Brands Break Down Artificial Barriers, Because They Can

According to The New York Times, small start-ups to giants like Google, are try creating a sense of exclusivity around their offerings by putting up a digital velvet rope.

“Invitation-only services create a halo of privilege and exclusivity for those early adopters that gain access,” said Kartik Hosanagar, a professor of information management at the Wharton School at the University of Pennsylvania. “They get to convey that they were somehow chosen, and that gives them status in their social circles.”

I can’t discount what the Times and the good professor are saying because I know it’s true, but I can call it stupid and unnecessary.

Thankfully, brands are seeing an opportunity to serve here. Coca-Cola, for instance, is offering Spotify invites to American music lovers itching to try the service. Spotify has only been available in Europe, until last week.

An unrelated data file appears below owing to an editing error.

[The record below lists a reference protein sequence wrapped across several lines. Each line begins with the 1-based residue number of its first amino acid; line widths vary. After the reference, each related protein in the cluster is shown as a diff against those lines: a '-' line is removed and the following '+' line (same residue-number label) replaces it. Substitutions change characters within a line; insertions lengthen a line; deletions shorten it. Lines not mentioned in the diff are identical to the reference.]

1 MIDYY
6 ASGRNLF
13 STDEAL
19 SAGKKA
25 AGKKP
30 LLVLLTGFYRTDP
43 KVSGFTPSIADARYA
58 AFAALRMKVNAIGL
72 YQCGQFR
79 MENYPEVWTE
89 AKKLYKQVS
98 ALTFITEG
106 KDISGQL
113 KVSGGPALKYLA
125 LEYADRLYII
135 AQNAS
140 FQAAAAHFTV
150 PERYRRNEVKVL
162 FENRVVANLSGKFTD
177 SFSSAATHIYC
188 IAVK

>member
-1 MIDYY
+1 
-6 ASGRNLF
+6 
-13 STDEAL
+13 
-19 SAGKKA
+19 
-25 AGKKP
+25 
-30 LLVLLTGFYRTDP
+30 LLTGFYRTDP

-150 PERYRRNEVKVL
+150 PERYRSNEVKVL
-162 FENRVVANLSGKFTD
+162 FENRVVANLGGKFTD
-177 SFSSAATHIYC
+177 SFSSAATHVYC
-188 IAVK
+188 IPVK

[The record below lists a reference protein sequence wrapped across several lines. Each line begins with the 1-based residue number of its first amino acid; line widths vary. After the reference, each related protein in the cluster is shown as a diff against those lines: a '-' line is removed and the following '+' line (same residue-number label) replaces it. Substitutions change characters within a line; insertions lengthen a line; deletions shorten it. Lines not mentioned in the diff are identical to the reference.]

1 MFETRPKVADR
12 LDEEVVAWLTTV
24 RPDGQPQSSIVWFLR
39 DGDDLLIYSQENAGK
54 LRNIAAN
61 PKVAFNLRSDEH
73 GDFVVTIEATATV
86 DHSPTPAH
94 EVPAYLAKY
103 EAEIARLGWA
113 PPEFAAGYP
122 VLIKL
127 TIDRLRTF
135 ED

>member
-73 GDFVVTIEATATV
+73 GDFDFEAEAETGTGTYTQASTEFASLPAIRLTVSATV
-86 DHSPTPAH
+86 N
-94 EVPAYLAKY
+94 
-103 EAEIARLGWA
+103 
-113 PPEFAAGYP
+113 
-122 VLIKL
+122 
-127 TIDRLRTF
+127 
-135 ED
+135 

Coca-Cola loves music. Particularly free music, that’s easily shareable. That’s why we’re teaming up with Spotify for its launch in the U.S. Just drop in your email to unlock your code for your free subscription and start listening!

After Coke hooks you up, be sure to visit Twitter and Facebook to let everyone know that you have the new toy. Without that important step you won’t feel superior to your friends, and the services in question won’t receive the precious buzz they’re seeking.

About David Burn

Co-founder and editor of AdPulp. I wrote my first ad for a political candidate when I was 17 years old. She won her race and I felt the seductive power of advertising for the first time. I worked for seven agencies in five states before launching my own practice in 2009. Today, I am head of brand strategy and creative at Bonehook in Portland, Oregon.

Comments

  1. I know all the tweets about Spotify piqued my interest.

  2. Love this idea! But you can’t hold out too too long from opening the gates wider or you risk the chance of being seen as too exclusive.